Glasgow & West Scotland

Queen Elizabeth carrier section arrives at Rosyth

Aircraft carrier hull leaves the BAE shipyard on a barge
Image caption Aircraft carrier hull leaves the BAE shipyard on a barge

The largest section of the UK's first Queen Elizabeth class aircraft carrier has arrived at Rosyth.

The 8,000-tonne mid-section of hull was lowered on to a sea-going barge at Govan two weeks ago.

It left the BAE Systems shipyard on the Clyde on Tuesday to make the 600-mile (965km) journey to Rosyth.

It will be manoeuvred into position like the first piece of a giant jigsaw as the 65,000-tonne ship is assembled. Parts have been built at six UK yards.

When assembly is completed, HMS Queen Elizabeth will be a 280m (919ft) long carrier capable of deploying up to 40 Lockheed Martin F-35 aircraft.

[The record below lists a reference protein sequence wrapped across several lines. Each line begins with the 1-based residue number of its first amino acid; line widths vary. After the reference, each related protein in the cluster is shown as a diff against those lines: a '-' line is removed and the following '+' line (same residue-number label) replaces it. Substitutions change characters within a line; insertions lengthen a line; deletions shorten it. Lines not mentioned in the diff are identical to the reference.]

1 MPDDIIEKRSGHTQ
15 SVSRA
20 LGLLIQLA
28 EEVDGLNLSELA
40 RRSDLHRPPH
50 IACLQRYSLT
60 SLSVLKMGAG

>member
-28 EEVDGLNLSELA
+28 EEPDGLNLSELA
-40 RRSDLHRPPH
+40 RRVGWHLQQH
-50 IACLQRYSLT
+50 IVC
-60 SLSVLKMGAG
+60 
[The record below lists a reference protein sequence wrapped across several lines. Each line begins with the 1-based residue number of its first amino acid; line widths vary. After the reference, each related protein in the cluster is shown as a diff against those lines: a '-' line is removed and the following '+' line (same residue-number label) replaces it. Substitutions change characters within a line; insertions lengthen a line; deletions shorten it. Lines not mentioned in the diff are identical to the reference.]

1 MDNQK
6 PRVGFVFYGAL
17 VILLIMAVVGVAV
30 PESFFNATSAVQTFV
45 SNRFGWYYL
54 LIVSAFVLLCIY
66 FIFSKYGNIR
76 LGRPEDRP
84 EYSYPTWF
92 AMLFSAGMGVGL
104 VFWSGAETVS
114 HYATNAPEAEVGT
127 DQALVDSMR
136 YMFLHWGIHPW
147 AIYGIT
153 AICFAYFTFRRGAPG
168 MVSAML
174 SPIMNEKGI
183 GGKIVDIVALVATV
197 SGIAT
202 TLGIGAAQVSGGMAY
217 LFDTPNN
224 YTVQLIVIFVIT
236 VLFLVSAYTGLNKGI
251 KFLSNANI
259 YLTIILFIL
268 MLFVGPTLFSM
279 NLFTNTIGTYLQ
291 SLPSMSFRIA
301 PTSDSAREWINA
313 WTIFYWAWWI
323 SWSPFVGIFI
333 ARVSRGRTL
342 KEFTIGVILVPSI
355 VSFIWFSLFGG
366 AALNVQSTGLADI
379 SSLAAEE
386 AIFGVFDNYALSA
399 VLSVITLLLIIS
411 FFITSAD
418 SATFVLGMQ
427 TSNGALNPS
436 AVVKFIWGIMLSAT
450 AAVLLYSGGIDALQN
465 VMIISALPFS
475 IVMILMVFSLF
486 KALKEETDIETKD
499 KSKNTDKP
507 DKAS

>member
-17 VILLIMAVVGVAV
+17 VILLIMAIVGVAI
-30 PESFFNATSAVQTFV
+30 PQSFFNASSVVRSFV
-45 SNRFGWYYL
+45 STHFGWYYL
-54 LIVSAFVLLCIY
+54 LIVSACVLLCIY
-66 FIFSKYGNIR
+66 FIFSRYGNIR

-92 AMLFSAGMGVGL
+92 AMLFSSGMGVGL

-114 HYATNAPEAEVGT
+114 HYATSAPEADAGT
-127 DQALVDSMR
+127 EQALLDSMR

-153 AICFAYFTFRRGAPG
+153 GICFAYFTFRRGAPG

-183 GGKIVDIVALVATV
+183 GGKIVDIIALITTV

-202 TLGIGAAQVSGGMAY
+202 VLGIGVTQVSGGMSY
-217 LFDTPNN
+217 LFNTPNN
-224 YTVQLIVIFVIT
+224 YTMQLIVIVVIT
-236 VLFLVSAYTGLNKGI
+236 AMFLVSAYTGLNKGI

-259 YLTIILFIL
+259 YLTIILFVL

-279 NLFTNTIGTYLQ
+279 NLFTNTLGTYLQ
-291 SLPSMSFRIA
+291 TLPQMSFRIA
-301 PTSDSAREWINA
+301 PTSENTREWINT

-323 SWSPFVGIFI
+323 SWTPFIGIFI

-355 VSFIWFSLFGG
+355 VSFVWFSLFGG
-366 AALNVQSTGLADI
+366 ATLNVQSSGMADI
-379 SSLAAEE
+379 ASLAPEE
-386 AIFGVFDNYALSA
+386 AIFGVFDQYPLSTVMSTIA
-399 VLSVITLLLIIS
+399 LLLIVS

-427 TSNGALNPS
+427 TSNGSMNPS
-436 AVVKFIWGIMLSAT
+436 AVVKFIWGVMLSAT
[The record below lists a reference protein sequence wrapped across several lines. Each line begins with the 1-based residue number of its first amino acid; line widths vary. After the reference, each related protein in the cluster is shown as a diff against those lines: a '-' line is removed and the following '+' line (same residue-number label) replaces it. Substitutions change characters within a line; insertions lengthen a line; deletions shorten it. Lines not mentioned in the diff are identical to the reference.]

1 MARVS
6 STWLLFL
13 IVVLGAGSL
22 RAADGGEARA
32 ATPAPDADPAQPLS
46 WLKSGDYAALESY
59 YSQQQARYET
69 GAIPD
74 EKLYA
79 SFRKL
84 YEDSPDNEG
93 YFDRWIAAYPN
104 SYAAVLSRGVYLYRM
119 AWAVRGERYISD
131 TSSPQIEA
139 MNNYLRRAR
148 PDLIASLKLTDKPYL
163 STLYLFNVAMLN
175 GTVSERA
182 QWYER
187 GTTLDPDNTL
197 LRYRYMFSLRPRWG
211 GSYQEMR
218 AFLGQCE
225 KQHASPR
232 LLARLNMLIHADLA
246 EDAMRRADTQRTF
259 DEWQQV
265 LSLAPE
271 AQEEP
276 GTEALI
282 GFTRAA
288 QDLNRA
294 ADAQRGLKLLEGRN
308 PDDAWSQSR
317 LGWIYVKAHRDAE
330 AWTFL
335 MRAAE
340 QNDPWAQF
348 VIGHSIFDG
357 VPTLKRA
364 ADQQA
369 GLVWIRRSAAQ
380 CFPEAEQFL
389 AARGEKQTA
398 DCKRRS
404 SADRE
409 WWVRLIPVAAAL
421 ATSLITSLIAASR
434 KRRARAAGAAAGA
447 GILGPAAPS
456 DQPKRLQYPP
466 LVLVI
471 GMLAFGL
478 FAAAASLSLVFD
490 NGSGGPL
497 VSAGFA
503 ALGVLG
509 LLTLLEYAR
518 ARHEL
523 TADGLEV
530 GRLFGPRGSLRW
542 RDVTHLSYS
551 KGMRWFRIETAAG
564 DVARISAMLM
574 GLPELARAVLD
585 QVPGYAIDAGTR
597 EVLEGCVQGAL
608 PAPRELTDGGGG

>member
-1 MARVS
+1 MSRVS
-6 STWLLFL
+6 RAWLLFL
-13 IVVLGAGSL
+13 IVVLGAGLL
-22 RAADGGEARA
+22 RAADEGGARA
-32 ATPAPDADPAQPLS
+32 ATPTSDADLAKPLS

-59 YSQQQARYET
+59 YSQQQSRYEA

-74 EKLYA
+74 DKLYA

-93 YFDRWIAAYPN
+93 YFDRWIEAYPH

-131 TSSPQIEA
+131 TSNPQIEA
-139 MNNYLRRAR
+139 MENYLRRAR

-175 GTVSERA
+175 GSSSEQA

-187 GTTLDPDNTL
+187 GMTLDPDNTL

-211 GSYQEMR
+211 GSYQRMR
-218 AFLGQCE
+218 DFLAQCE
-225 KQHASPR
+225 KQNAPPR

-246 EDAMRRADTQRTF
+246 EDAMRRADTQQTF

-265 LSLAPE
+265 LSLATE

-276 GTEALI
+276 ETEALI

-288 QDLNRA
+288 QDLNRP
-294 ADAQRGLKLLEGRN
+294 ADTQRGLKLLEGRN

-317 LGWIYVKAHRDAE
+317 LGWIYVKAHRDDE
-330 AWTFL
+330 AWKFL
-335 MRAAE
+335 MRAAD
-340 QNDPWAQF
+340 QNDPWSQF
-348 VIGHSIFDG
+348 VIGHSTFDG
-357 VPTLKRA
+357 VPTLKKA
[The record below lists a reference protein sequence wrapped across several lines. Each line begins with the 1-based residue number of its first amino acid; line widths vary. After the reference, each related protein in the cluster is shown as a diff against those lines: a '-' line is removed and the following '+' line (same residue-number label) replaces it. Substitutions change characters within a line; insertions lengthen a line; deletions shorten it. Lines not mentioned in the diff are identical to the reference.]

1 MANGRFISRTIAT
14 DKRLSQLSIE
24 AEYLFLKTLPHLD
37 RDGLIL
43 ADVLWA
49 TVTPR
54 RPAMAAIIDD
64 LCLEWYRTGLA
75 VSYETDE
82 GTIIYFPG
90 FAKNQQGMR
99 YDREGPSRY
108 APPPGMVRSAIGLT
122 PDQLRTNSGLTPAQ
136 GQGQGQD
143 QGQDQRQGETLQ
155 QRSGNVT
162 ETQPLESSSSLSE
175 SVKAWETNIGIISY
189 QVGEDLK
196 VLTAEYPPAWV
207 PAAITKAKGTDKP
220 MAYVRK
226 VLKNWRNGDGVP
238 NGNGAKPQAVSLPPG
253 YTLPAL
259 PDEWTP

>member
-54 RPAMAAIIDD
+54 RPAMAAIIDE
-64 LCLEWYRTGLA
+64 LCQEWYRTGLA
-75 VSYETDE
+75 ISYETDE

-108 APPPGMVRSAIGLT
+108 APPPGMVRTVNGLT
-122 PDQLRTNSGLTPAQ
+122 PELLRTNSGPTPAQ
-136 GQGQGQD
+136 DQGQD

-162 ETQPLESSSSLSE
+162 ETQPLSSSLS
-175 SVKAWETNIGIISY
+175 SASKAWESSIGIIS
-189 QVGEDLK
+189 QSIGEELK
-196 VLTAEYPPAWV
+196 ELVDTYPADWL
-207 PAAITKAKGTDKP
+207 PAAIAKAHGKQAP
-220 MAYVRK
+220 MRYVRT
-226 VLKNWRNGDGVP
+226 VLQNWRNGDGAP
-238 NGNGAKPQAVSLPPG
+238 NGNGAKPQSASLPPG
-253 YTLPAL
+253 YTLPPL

The ship will not be finished until 2016 at the earliest, and may not be ready for active service until 2020.

The carrier project is one of the largest defence orders placed in the UK, with a price tag of £5bn.

About 10,000 workers have been employed around Britain to work on the carriers, with a further 25,000 building components for the F-35 aircraft.

Work on the Queen Elizabeth's sister ship, HMS Prince of Wales, has already started at Govan.

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